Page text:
Step 2: Writing your sales page
A sales page has a number of components that need copywriting. For example, you have the overall page structure – or the page formula – the story you’re going to weave into it and your lead (how you begin the sales page). In this step, I’ll take you through each of them.
Choose your sales story
Once you’ve researched and you know your audience, product, market, competition and big idea, you’re ready to start creating your overarching story. Why do you need a story? Well, stories evoke emotion. And emotion sells. They also help you bypass the natural sales defence prospects put up when a sales message is on the horizon. That way, you can spend more time building rapport with your prospect and charming them with your sales pitch.
All sales pages (and other forms of sales copywriting) use stories to some extent. But the sales page copywriters don’t just close their eyes and pick one – no. Your resources and research findings will dictate what story type is best suited to your sales page.
There are four main types of sales page stories:
- The “Two Picture” – A before and after story
- The Origin – Using the past to make the present more interesting
- The “Future Shock” – Using the future to make the present more interesting
- The Quest – The hero’s journey
You can find out more about these sales stories, how to write them and what information best suits each type (i.e. if you have XYZ, choose this story) in this article here.
Choose your lead type
So, whilst sales stories are (very) important, you don’t have to necessarily lead with them. In fact, there are a number of ways you can open a sales page. The book Great Leads, written by Michael Masterson and John Forde, shares six different types.
Before we look at them, let’s understand why the sales lead is so important.
In a few words, your lead is your first – and only – chance to emotionally engage and persuade your reader. If your lead doesn’t grip them, they won’t read the rest of your sales page. And if they don’t read your sales page, you can almost guarantee they won’t buy your product. So it all starts here.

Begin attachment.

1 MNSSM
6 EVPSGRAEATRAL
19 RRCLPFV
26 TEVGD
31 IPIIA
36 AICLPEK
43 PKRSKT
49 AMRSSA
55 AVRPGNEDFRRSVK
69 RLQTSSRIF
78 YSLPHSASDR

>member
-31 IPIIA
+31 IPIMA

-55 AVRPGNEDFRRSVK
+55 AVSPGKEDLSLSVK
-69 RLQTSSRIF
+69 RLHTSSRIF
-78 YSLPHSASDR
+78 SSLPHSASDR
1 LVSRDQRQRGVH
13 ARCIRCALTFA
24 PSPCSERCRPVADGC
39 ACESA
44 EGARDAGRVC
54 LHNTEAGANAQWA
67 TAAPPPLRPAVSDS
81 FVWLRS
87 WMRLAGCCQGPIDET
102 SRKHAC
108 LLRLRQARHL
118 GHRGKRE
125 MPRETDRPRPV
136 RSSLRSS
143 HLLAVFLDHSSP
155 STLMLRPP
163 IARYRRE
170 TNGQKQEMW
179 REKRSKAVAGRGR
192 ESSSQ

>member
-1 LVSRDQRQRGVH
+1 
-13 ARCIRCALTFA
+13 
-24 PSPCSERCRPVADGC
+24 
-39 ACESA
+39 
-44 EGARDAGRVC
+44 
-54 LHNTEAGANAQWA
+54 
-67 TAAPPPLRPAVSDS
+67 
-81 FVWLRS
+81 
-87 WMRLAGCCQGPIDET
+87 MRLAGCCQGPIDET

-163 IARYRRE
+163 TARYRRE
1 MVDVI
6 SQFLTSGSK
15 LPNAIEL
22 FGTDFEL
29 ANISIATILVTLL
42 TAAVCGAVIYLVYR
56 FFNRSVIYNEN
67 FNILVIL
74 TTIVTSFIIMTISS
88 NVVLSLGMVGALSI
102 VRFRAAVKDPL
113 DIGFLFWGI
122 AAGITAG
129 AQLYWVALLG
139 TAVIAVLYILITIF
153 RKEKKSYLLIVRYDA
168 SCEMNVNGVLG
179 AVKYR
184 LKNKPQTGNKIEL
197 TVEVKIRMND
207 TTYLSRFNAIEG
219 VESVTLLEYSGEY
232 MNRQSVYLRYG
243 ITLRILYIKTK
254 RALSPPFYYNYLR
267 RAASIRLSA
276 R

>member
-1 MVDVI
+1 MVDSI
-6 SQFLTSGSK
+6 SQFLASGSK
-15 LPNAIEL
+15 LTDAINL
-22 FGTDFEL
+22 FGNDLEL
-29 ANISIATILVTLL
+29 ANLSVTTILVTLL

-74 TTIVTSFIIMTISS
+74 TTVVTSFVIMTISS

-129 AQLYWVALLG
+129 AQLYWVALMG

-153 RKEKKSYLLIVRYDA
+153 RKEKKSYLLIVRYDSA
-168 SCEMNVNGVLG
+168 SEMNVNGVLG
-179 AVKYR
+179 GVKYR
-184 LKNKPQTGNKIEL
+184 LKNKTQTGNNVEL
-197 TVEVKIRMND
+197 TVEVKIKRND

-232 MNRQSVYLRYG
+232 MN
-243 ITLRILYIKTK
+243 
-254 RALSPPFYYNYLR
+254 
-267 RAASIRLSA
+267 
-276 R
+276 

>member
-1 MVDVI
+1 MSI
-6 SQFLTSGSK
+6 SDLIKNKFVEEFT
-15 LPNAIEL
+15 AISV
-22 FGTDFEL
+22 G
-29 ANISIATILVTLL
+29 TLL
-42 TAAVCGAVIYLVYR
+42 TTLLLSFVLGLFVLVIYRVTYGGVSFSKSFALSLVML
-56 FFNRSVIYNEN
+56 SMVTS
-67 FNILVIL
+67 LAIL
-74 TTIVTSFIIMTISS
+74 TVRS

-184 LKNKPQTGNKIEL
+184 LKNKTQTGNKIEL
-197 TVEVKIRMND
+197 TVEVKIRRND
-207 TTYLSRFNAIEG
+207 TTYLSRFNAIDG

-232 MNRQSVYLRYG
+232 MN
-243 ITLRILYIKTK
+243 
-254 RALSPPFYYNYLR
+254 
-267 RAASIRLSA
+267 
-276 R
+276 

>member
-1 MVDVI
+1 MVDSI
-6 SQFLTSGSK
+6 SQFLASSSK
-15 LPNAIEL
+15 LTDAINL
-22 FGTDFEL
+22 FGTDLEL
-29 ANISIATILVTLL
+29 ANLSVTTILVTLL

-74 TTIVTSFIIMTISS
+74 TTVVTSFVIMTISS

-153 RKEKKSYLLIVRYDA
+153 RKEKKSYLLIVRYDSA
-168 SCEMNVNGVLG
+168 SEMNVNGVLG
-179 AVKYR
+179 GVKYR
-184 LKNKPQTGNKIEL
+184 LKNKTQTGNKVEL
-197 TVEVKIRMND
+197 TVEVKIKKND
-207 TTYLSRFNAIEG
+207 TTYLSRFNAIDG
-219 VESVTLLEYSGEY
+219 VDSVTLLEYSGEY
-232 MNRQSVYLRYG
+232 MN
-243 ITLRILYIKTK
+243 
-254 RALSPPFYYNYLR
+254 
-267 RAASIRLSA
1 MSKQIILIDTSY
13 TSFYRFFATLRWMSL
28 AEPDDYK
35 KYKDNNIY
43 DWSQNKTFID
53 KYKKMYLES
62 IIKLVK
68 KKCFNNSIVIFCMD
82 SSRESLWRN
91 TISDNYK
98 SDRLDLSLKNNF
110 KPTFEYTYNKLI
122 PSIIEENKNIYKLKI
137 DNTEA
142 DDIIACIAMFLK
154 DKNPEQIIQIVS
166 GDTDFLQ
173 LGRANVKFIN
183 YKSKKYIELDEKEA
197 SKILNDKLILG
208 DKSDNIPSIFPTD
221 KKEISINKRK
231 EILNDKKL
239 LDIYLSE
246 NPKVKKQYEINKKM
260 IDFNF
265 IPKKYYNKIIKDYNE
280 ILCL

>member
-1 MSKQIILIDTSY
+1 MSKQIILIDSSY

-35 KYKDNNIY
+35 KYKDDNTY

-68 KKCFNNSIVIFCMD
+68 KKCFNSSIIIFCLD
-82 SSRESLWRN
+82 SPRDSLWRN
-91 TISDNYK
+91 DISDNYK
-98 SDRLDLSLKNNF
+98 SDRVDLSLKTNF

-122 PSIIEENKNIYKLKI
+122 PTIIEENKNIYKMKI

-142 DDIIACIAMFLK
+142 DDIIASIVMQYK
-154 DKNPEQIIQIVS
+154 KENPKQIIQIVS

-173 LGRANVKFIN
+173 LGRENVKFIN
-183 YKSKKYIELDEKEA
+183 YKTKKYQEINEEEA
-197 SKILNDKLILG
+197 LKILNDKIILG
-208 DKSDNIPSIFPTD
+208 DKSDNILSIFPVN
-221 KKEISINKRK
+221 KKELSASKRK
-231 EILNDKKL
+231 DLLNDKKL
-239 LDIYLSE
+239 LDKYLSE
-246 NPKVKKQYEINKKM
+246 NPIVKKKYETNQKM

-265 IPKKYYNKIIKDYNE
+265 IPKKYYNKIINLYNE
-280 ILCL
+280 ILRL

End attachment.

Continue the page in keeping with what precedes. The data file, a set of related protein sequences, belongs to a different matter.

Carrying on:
According to Masterson and Forde, these are the six main lead types:
- The Offer Lead
- The Promise Lead
- The Problem-Solution Lead
- The Big Secret Lead
- The Proclamation Lead
- The Story Lead
They start direct and become increasingly indirect. And generally, the level of directness depends on your audience’s awareness. For example, you’d pair a direct lead with a highly aware reader.
To make your lead as gripping as possible, you should also use the 4Us to help. This isn’t a checklist but rather a consideration. You’re not trying to force these Us into your lead, but you should see if you can make them more so.
This article looks at the 4Us – in relation to your sales lead – in more detail.
How to structure your sales page
Story? Check. Lead type? Check. Now it’s time to assemble your sales page.
Many of the great sales page copywriters start with a page formula. They’re proven persuasive structures that get you thinking in the right way. So, with your own page structure, there’s no rigid framework to follow. Just guidelines that should then tailor to your reader and product. (Hence why you’ve got your story and lead already sorted!)